Genetic Variation in the FAAH Gene and Metabolic Syndrome–related Phenotypes
Version of Record online: 10 SEP 2012
2009 North American Association for the Study of Obesity (NAASO)
Volume 17, Issue 11, pages 1979–1980, November 2009
How to Cite
Burgueño, A. L., Sookoian, S., Gianotti, T. F., Gemma, C. and Pirola, C. J. (2009), Genetic Variation in the FAAH Gene and Metabolic Syndrome–related Phenotypes. Obesity, 17: 1979–1980. doi: 10.1038/oby.2009.238
- Issue online: 10 SEP 2012
- Version of Record online: 10 SEP 2012
TO THE EDITOR:
We read with great interest the article “Variants in the CNR1 and the FAAH Genes and Adiposity Traits in the Community” by Lieb et al. about a lack of association of common variants of the CNR1 and FAAH genes with surrogate measures of adiposity in a large community-based sample of individuals (1). The authors performed a comprehensive analysis of common variation across these two genes and observed no evidence for association of any variant with BMI, waist circumference, and visceral adipose tissue volume. In a smaller (n = 420) but well-characterized sample of adult men of self-reported European ancestry (aged 34.4 ± 0.4 years, mean ± s.e.), selected from a population-based study in Argentinean people, we explored the role of the C/T rs6703669-FAAH variant in the genetic susceptibility of metabolic syndrome–related phenotypes. The variant was selected as a tagSNP capturing common variation in the promoter region of the gene (pair-wise approach at r2 = 0.8, minor allele frequency >10%). Genotyping was performed by allele-specific PCR and genotypes were in Hardy–Weinberg equilibrium. In agreement with Lieb et al., we found no evidence of association between the variant and any of the obesity-related phenotypes: BMI as a continuous trait (logarithmically transformed) P = 0.9, waist circumference P = 0.25, obesity status as a discrete trait P = 0.24, and measurement of body fat content by bioelectrical impedance P = 0.4. Nevertheless, when we analyzed the serum lipid variables in relation to the rs6703669, a significant association was observed with plasma levels of triglycerides: homozygous CC 105.1 ± 5.9, heterozygous CT 131.3 ± 7.5 and homozygous TT 119.2 ± 15.5 mg/dl, P < 0.015, adjusted by log-transformed age and BMI. Accordingly, hypertriglyceridemia evaluated as a discrete trait (plasma triglycerides ≥150 mg/dl), also showed significant association with the variant (OR per T allele: 1.31, 95% CI 1.04–1.66, P < 0.022). Finally, we evaluated the possible association of the rs6703669 and other metabolic syndrome–related phenotypes and observed a significant association with arterial hypertension (dichotomized as a discrete trait): OR per T allele: 1.43, 95% CI 1.06–1.95, P = 0.01, after adjusting by log-transformed age and BMI. Similarly, the quantitative trait diastolic arterial blood pressure was significantly associated with the variant (P < 0.023): homozygous CC: 74.2 ± 0.6, heterozygous CT: 76.2 ± 0.7 and homozygous TT: 78.1 ± 1.7 mm Hg. In summary, the findings of Lieb et al. can also be generalized to Argentinean population, as an example of replication in a different group of European descent. However, these results do not exclude other possible effects of the variants of the FAAH on metabolic syndrome–related phenotypes, for instance arterial blood pressure or plasma triglycerides. These data, which need to be confirmed in larger samples, may be of interest because the use of FAAH as a therapeutic target in hypertension is under evaluation not only because of the potential beneficial effect of endocannabinoid-related drugs on arterial blood pressure but also on the development of the hypertensive cardiac hypertrophy (2,3).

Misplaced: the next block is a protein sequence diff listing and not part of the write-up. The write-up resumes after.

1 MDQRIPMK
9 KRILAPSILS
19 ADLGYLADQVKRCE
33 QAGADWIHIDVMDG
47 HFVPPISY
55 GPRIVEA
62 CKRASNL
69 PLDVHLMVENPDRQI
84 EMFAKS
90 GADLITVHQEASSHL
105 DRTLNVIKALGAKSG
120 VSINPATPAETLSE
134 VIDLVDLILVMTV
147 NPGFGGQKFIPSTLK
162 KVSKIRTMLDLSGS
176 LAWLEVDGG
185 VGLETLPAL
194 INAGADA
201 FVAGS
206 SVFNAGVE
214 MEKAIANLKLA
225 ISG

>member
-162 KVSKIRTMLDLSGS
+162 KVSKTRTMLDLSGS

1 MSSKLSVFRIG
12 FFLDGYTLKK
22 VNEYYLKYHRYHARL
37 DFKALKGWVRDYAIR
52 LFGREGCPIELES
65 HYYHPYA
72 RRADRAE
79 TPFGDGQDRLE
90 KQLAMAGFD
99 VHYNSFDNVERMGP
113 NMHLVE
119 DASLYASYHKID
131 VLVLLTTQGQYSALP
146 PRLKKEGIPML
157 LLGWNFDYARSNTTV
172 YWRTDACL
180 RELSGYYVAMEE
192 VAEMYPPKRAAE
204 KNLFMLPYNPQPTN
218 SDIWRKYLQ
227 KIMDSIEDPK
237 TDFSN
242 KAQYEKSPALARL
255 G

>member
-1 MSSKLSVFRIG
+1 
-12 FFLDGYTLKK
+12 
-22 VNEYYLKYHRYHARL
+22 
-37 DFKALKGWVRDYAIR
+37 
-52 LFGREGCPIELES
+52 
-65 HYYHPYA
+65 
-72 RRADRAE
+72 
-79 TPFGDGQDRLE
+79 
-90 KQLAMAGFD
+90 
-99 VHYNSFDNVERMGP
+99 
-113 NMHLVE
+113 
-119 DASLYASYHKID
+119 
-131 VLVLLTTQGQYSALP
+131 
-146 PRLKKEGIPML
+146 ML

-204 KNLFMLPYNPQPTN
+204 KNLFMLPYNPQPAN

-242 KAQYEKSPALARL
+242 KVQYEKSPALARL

This study was partially supported by PICT 05-25920 (Agencia Nacional de Promoción Científica y Tecnológica). A.L.B., S.S., C.G., and C.J.P. belong to Consejo Nacional de Investigaciones Científicas y Técnicas. A.L.B. is recipient of a Health Ministry Fellowship (Beca Ramón Carrillo-Arturo Oñativia Ministerio de Salud y Ambiente de la Nación) Convocatoria 2008.
The authors declared no conflict of interest.